713 E. Garvey Ave., Monterey Park. 626-280-8655.
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Daw Yee Myanmar Corner
The late Jonathan Gold was fond of Daw Yee, a cool enclave in a crusty Silver Lake strip mall, where it's easy to drop $50 on a quick lunch for two. Daw Yee's portions aren't as generous as some of the other restaurants on this list and the parking-challenged brick-and-mortar is forced to make its steep Sunset Blvd. rent by charging high prices. Nonetheless, even their simplest dishes — mashed garbanzo bean triangles called platha, asone thoke noodle salad, garlic noodles with shredded duck — are gorgeous to look at and comforting to eat. If you can, come here when your friend who just sold a pilot to HBO is footing the bill.
2837 W. Sunset Blvd., Silver Lake. 213-413-0568.
Cetana Mon Myanmar Restaurant
A few bites of Cetana Mon Myanmar's buu thee kyaw, an appetizer of opo squash tempura, can be dangerous. Cut into three-quarter-inch strips and flash-fried in sticky rice flour, it arrives on a whopping plate of five golden fritters that could be a meal on its own. As delicious as it is dipped in housemade chili sauce, don't let it distract you from Cetana's #1 dish, its signature rice vermicelli mohinga, a soup of mashed chickpeas joined by white fish cakes and coriander leaves with a heavy dose of black pepper and chilled and chopped squash. The result is both comforting and unusual. Who says you can't have your opo and eat it, too?
3944 Peck Rd. Suite #8, El Monte. 626-522-1445.
Jasmine's Halal Market & Deli
The 1,000-mile Indo-Burmese border is notoriously porous and no Burmese restaurant in Los Angeles skews as close to serving Indian cuisine as Jasmine's (formerly Jasmine). Saeed Bholat, the canny chef who assumed management of the joint earlier in 2019, seems to be operating at the heart of a perfect Venn diagram. His menu features familiar Yangon dishes like mohinga and Burmese tofu paya soup with cow's feet; Mughlai-style keema paratha (multi-layer flatbread slathered in ghee) with spiced ground beef; and massive plates of chicken biryani. The clay oven-baked naan is as good as it gets. With his conscientious renditions of Burmese and Indian food, Bholat is like Los Angeles's culinary Frank Sinatra: An expert who takes standards and makes them his own.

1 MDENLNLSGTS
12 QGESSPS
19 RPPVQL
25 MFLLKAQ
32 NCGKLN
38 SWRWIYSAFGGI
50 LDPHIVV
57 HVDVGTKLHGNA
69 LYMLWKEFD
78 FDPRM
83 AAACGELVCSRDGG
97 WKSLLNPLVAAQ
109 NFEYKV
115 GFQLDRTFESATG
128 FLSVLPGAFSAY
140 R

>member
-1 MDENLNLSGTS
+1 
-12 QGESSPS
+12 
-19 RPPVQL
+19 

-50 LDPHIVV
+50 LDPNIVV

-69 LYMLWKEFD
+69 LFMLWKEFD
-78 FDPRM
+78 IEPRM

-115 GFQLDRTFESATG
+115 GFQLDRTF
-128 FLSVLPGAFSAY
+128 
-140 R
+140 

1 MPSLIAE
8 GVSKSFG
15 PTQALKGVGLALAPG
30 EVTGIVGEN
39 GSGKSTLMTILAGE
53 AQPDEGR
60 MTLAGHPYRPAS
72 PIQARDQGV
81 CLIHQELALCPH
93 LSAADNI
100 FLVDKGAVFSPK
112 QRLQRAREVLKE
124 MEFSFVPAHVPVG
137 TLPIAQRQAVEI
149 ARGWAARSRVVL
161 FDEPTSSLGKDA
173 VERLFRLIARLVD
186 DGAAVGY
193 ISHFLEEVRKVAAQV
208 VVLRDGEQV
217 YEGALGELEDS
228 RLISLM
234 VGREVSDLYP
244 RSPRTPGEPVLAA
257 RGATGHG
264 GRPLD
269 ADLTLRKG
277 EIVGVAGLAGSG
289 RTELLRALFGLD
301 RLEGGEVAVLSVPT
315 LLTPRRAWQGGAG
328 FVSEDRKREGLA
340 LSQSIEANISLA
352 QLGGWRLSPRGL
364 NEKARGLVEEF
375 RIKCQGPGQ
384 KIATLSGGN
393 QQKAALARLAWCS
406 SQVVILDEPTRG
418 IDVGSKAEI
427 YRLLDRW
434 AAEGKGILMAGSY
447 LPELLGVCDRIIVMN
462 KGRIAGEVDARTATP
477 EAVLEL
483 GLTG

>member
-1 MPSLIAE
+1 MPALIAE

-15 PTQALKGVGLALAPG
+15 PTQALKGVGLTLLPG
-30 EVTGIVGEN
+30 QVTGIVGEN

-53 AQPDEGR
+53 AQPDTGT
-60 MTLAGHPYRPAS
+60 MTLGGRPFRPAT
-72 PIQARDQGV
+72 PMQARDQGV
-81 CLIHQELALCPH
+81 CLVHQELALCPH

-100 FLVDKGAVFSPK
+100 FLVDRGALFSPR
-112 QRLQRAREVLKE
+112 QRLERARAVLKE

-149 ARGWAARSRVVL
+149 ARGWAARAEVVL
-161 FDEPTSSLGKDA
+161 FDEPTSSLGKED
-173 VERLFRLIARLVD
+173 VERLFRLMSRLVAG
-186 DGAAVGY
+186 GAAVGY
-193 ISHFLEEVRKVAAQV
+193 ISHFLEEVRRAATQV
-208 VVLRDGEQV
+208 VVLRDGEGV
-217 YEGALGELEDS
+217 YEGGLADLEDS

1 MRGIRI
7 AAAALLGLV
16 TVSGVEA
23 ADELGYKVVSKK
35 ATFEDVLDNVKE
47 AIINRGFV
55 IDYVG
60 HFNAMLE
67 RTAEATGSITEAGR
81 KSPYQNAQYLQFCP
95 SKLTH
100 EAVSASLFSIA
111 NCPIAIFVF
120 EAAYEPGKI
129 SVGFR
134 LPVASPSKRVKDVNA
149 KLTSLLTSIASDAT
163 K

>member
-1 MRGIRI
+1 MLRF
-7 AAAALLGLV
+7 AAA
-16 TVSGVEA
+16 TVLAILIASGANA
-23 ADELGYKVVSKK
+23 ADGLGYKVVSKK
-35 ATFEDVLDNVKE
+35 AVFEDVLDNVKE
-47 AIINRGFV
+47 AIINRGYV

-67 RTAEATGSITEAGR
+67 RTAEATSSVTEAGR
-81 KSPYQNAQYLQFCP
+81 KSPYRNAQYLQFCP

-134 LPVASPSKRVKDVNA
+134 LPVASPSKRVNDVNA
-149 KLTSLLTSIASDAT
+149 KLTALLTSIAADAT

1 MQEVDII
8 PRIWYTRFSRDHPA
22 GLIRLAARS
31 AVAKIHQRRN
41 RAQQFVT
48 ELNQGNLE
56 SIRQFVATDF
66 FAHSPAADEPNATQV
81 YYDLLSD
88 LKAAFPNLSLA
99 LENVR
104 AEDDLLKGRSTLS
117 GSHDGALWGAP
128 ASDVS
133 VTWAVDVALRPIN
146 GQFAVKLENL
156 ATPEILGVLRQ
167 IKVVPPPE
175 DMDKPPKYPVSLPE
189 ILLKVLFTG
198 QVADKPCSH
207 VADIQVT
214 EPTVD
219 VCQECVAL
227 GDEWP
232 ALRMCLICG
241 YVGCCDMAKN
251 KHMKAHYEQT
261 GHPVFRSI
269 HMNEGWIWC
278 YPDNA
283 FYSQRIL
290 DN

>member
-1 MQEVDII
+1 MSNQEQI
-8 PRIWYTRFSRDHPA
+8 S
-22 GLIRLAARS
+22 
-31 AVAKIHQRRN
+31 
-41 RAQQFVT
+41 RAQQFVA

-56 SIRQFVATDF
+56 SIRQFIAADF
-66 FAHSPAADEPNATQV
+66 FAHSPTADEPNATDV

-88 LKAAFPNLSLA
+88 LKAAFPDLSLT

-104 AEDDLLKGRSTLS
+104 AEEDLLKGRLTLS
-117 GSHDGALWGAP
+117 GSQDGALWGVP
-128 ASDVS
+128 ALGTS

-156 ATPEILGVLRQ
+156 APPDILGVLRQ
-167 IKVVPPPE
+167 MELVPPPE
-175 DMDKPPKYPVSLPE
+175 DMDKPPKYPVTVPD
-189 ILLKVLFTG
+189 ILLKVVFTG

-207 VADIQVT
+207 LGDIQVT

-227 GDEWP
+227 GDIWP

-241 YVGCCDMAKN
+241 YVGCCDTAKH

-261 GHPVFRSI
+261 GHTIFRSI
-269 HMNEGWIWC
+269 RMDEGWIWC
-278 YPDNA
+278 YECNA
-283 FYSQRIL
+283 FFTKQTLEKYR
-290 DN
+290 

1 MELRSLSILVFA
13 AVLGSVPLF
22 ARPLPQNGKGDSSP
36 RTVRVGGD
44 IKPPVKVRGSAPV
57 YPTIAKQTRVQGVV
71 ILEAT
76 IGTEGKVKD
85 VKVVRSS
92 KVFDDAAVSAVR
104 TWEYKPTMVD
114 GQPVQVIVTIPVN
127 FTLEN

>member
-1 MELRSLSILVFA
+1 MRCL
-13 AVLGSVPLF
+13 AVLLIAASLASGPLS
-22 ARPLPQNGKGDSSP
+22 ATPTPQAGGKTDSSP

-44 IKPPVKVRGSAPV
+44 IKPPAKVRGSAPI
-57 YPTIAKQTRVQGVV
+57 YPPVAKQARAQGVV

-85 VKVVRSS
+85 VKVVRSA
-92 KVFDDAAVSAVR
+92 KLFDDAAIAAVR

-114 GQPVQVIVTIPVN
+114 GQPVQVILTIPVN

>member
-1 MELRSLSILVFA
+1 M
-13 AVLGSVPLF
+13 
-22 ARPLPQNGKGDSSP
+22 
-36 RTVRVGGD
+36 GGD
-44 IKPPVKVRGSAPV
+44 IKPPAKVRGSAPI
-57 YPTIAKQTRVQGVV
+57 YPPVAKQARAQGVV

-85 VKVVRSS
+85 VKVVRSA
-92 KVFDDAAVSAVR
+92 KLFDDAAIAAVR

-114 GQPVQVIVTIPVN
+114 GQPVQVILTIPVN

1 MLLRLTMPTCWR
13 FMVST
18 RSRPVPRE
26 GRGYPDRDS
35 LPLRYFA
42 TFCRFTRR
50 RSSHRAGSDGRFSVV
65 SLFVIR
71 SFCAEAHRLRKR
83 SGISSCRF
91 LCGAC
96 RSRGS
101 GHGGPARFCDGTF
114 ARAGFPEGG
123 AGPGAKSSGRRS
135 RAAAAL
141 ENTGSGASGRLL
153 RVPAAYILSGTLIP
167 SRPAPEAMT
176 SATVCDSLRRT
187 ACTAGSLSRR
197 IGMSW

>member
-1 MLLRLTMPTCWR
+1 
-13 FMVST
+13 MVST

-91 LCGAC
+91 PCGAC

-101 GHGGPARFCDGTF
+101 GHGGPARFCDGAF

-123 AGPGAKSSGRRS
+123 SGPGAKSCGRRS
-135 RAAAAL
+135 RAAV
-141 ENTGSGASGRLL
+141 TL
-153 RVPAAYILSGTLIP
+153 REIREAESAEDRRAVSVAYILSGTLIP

4135 1/2 Sepulveda Blvd., Culver City. 310-313-3767.
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Last winter, the Los Angeles Times hipped us to the second (or third, depending who you ask) rebirth of chef Matt Kyin's edible historical lecture series, Myanmar101. In the dining area in his Echo Park art gallery, 88 Monks, Kyin has created one of this city's most enticing food pop-ups. The menus he and his mother design for their monthly extravaganza are lessons in Burmese street culture. This summer, they include paratha tacos with Burmese beef curry, house greens and pickled onions; traditional coconut chicken curry over noodles with mung bean powder; and the chef's signature take on lahpet, a salad made with fermented tea leaf dressing. In Kyin's words, "We love sharing our culture and story alongside delicious food."
625 N. Alvarado St., HiFi. firstname.lastname@example.org.